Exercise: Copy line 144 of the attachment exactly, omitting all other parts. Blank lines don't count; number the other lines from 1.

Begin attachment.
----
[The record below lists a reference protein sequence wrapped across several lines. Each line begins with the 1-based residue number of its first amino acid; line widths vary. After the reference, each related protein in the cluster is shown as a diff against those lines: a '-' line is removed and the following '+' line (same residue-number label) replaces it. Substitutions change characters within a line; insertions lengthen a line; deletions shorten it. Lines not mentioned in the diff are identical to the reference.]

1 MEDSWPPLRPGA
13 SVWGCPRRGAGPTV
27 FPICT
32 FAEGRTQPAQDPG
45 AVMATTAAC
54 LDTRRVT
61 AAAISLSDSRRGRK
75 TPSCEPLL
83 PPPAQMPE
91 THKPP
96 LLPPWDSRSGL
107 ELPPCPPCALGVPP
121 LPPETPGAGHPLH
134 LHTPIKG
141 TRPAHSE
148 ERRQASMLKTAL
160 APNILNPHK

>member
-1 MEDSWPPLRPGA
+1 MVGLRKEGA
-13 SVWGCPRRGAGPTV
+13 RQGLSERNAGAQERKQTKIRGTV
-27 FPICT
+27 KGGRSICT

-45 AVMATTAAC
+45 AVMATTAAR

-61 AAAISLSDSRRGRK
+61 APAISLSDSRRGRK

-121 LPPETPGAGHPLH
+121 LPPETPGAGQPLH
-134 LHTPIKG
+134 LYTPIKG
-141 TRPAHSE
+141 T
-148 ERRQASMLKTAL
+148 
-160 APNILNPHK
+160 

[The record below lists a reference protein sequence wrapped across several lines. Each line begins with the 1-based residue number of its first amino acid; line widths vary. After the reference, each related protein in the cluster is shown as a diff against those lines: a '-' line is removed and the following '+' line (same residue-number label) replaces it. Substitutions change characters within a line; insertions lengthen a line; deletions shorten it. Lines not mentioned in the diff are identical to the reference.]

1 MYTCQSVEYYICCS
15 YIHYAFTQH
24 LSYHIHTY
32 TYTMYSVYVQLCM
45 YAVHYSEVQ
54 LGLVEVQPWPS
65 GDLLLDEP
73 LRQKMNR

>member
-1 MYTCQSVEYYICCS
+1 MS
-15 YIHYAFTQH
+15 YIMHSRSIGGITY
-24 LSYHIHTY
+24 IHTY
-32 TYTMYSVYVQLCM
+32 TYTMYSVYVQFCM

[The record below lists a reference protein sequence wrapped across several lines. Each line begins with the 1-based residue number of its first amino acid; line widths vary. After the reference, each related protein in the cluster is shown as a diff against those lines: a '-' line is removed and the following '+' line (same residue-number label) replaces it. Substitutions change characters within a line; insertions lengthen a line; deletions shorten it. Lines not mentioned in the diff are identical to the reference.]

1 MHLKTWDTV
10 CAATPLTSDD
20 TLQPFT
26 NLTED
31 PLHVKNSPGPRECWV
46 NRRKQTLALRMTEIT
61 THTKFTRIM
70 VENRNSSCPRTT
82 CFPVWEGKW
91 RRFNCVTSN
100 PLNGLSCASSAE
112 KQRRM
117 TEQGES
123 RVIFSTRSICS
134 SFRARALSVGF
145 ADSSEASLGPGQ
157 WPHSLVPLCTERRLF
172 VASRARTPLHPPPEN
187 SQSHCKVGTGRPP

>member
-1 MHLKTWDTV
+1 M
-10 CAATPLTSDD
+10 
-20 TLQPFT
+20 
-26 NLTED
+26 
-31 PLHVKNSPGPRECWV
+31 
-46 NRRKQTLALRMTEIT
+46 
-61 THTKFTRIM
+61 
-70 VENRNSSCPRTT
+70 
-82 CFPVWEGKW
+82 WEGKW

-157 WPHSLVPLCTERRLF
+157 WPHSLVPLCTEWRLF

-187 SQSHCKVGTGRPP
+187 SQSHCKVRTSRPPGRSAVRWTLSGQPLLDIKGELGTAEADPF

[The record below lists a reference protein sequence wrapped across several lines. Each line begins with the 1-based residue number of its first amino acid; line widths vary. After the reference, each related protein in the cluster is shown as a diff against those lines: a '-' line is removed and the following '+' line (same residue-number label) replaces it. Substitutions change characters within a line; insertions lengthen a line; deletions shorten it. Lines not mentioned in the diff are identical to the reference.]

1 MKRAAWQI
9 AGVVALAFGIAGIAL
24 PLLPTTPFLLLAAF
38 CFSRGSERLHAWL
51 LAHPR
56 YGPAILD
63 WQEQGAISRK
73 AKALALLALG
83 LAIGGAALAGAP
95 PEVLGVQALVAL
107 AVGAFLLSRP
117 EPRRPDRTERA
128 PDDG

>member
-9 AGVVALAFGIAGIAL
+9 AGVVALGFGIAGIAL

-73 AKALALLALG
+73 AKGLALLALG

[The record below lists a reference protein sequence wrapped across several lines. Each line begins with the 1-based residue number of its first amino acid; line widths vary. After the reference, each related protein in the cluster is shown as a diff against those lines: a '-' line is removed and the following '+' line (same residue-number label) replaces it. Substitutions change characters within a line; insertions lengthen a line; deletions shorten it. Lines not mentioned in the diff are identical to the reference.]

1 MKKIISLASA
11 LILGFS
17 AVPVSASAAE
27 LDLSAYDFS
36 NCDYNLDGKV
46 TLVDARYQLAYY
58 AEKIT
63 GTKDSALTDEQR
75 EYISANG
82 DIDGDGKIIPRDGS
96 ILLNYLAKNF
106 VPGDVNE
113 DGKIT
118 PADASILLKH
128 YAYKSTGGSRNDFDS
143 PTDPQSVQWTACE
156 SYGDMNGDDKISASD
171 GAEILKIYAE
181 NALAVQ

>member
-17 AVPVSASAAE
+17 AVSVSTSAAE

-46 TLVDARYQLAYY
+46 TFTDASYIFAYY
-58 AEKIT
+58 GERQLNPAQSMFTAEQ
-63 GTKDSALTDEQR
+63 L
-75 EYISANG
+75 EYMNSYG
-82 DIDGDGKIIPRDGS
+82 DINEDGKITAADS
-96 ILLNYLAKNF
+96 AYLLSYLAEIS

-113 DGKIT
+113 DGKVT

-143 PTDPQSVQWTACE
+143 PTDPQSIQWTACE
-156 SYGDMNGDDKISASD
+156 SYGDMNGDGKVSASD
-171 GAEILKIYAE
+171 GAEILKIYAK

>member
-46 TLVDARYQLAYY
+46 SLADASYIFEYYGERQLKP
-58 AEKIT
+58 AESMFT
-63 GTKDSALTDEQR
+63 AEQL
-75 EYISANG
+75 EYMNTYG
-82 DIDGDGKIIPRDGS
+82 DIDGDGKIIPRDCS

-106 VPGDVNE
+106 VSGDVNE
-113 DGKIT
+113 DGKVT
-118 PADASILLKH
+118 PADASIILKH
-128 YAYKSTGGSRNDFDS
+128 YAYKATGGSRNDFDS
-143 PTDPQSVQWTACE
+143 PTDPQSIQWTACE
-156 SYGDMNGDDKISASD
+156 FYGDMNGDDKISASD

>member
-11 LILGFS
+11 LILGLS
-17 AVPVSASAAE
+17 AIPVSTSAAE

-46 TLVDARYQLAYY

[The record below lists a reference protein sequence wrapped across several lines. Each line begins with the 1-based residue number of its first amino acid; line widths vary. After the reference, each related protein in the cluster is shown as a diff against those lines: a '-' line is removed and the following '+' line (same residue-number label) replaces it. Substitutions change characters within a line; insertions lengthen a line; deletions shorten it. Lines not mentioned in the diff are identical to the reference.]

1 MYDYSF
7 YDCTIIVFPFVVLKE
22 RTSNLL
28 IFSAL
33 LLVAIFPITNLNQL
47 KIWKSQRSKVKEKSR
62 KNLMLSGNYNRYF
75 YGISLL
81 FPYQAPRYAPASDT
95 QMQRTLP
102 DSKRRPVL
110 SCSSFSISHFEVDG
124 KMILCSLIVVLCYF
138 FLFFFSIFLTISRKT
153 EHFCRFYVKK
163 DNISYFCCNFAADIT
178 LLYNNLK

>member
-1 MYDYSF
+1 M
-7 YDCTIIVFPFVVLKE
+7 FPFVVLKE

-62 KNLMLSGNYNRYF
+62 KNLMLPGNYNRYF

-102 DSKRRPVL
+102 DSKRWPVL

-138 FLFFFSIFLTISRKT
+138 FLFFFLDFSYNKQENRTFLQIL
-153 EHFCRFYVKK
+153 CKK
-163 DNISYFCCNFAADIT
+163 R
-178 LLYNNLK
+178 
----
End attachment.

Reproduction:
+46 TFTDASYIFAYY